Digital Green, an organization that uses ICT to boost the effectiveness of traditional extension services, was established in 2006 in India. Knowing that the gains made by technologies introduced into smallholder farming during and after the Green Revolution were, in some cases, difficult to sustain or scale, Digital Green pursued opportunities to use ICT devices to build capacity and increase outreach to poor farmers. Before the program started, surveys found that farmers learn about innovation most effectively through sharing with community members who face the same constraints, and are often less inclined to adopt innovations when an external actor was demonstrating the improved practice or technology.
Using this knowledge, Digital Green began to develop a video-based extension system that would complement existing services (rather than create an entirely new system). Videos were selected for a number of reasons. For one, the videos capture dialogue and activities between local extension agents and local farmers, and even just between local farmers, which is a more participatory and “seeing-is-believing” approach. The videos are simple as well—saving on costs, human resources, and time. They are also accessible for illiterate farmers.
In order to disseminate effectively, the organization found that novelty and curiosity about the videos was not sustainable. What if the farmers have questions? What if they do not understand a particular aspect of the improved practice? As a result, Digital Green uses community mediators that are available during the video and participate in dialogue and feedback thereafter. In addition and more recently, the organization—working with Stanford University and University of California, Berkeley—began using an interactive voice response system for participating farmers. Three parts make up the system:
- Question and answer: after a user calls and leaves a message, an expert will call back and provide a recorded response (calls are made multiple times in case the farmer misses the first call);
- Announcements; and
- An audio conference of the video so they can access the course at a later date.
To date, Digital Green has collected almost 2,000 videos that are each 8-10 minutes long, reaching almost 66,000 farmers. These videos are provided on an online database (as well as youtube.com) and are indexed by type, topic, locale, season, crop and other categories. Local mediators and extension agents can access the videos through the database both on- and offline; where no broadband exists, memory cards are used to store the videos.
The videos are recorded by local participants and Digital Green staff. They are played on DVD players and Pico projectors, which can be battery operated. Mediators show videos each week—usually in the evening—and continue discussion with farmers in groups of 15-20. This boosts the long-term effectiveness of the program as well as adoption rates (a one-time viewing does not often lead to adoption). A variety of videos are taped about the same practices, but with different twists (e.g. different farmers, demonstration plots vs. individual plots, a farmer using a practice in a slightly different form). Watching similar videos builds an image of a critical mass of farmers using the practice, which can also boost adoption rates. When a farmer is videotaped, she or he also provides their name and location, providing users with deeper and useful connections to the practice or technology demonstrated on the video. Most importantly, the videos show practices and technologies with both short-term and long-term rewards that increase motivation.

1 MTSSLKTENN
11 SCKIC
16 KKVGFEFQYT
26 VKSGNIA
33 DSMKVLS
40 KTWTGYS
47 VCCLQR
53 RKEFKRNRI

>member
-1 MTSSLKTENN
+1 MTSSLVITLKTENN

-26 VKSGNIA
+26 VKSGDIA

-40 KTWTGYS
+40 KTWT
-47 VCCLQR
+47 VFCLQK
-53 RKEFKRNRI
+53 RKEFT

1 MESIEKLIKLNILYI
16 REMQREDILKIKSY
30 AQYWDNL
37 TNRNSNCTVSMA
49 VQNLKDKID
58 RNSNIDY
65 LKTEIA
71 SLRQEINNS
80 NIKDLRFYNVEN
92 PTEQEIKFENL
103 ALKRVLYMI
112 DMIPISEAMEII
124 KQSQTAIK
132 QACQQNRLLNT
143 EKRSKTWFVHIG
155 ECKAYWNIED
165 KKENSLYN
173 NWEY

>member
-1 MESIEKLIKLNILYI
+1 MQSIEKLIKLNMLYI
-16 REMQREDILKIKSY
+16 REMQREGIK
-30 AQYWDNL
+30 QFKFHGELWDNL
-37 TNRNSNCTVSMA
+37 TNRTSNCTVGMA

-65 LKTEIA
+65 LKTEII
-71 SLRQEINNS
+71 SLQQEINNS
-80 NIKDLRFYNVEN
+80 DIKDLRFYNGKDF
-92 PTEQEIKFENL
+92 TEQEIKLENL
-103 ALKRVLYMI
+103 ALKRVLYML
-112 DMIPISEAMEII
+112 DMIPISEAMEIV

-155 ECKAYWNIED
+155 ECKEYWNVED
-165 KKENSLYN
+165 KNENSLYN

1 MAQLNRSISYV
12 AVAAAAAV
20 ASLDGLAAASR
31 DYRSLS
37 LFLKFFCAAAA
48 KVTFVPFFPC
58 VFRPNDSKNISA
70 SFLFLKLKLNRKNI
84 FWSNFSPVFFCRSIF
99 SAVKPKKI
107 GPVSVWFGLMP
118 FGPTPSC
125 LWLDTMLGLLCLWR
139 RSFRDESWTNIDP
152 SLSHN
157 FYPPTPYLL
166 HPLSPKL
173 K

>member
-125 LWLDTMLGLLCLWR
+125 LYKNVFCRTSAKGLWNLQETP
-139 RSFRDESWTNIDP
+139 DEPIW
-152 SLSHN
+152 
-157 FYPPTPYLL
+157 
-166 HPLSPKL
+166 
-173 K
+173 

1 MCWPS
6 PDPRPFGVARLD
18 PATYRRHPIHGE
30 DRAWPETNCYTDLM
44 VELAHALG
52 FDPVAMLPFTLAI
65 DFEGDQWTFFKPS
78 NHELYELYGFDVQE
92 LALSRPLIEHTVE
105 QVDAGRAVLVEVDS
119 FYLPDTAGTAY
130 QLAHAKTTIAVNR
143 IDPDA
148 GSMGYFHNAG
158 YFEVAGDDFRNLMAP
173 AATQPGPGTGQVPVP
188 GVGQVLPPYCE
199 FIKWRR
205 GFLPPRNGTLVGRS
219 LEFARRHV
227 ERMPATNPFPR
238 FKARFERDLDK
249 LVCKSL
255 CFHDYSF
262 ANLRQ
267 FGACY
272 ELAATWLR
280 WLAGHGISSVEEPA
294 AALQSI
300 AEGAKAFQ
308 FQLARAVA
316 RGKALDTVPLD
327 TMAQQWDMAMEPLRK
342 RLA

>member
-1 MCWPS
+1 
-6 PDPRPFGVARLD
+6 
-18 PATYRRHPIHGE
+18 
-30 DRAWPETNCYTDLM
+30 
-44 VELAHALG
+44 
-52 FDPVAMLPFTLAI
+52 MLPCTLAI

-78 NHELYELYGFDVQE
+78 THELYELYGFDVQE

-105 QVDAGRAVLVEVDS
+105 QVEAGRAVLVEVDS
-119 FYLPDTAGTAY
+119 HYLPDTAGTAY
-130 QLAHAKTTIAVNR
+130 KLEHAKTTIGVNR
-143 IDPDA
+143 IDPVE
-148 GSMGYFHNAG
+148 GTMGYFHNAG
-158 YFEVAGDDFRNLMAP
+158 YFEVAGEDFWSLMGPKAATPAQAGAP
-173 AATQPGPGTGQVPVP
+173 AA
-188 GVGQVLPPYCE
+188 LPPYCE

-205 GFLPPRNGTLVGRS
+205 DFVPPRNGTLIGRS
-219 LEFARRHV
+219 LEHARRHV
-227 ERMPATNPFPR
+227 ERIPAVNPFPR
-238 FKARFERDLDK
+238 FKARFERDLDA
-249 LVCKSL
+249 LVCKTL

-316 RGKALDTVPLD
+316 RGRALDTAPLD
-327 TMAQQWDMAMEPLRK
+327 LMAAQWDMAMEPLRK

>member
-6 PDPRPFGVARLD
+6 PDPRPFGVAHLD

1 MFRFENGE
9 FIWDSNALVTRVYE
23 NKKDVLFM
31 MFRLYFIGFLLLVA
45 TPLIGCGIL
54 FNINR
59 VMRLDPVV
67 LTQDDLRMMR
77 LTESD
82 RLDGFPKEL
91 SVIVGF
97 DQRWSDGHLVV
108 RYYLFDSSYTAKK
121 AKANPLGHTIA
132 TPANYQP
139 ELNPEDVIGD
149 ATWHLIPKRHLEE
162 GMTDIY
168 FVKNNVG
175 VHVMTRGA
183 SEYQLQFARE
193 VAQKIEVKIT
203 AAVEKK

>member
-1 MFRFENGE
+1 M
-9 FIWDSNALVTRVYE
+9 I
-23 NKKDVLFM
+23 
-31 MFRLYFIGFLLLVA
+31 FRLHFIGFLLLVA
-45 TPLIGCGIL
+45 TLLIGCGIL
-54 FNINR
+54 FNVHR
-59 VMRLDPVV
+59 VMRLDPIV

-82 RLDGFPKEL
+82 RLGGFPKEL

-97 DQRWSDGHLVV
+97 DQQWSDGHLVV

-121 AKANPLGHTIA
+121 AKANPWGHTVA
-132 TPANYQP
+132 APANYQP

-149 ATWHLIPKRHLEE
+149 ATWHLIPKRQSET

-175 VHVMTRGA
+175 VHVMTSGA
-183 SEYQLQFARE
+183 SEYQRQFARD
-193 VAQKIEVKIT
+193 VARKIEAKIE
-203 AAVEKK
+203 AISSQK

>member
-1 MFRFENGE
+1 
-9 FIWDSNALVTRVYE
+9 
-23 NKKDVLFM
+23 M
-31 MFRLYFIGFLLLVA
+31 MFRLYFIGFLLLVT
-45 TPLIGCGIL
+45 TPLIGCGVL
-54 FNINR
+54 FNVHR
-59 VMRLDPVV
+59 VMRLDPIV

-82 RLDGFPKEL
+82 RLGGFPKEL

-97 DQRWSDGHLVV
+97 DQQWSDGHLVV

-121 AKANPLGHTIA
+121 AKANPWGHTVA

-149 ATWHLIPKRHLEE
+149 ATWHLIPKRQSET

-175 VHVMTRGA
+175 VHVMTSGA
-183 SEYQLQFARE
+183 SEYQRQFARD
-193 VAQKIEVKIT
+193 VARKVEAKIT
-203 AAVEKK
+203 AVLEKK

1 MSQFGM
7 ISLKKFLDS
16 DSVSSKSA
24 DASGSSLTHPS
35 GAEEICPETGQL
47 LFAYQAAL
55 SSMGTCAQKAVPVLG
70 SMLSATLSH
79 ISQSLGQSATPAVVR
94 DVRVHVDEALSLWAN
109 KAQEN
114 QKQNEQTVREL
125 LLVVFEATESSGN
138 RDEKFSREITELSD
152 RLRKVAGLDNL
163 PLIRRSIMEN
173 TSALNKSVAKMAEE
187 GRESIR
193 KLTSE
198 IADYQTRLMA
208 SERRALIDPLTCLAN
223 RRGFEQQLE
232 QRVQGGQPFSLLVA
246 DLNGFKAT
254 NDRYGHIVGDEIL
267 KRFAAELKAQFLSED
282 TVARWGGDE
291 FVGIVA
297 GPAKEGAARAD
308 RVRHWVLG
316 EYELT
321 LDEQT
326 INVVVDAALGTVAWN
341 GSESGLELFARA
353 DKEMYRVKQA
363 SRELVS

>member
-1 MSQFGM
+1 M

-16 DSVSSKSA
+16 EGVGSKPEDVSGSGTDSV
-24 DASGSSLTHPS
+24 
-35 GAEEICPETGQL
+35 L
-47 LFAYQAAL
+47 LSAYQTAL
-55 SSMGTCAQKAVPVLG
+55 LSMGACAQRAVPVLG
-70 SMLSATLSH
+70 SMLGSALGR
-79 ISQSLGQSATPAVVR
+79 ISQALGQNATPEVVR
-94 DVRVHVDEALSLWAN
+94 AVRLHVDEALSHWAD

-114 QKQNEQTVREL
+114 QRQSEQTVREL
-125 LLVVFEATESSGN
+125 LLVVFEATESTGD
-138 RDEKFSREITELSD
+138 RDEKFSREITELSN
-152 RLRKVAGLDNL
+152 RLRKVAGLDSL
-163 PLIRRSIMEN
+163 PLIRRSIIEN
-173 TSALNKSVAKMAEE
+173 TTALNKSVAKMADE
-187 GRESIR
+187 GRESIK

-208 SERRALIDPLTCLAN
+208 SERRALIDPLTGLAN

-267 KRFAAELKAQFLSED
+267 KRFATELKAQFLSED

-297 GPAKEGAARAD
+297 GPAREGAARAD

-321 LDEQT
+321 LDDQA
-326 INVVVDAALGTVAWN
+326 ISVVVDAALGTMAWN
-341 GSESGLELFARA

A recent impact study conducted in Southern Karnataka shows positive impacts. The study was carried out over 15 months in 21 villages with 1,000 regular viewers and participants. Using control groups, the study found that Digital Green approach leads to adoption 7 times more often than traditional extension programs do. It also revealed that even though more equipment is needed, because extension agents are not as stretched as they are in traditional systems (community mediators act as community agents), Digital Green is at least 10 times more effective per dollar spent than traditional extension. In the first 8 months, adoption of improved practices led to increased incomes of US$ 242 per year on average.
The costs of Digital Green are fairly manageable. Video devices cost US$ 100-150 each. The cloud computing done through Amazon and Google services –which holds the database of videos--is free to the public. This system also collects analytics on the videos (e.g. which are downloaded most, which are not, and from what regions). Digital Green is also seeking to form a more self-sustaining business model: charging a farmer 2 Rs per video watched can cover the reoccurring costs of the entire system and charging 4 Rs can cover the initial capital investment. Advertising might also be introduced. Input dealers could pay Digital Green to have an ad in a video on the local seed they sell. Cost and idea sharing is currently met by public and private interest parties. Digital Green may soon start moving into Bangladesh and the Philippines. Be on watch for their next move at digitalgreen.org. See also Module 6 for more information.
Source: Social Development BBL Series: Building and Applying Technology to Amplify the Effectiveness of People-based Agriculture Extension Systems. July 7, 2011. Speaker: Rikin Gandhi, Executive Officer at Digital Green.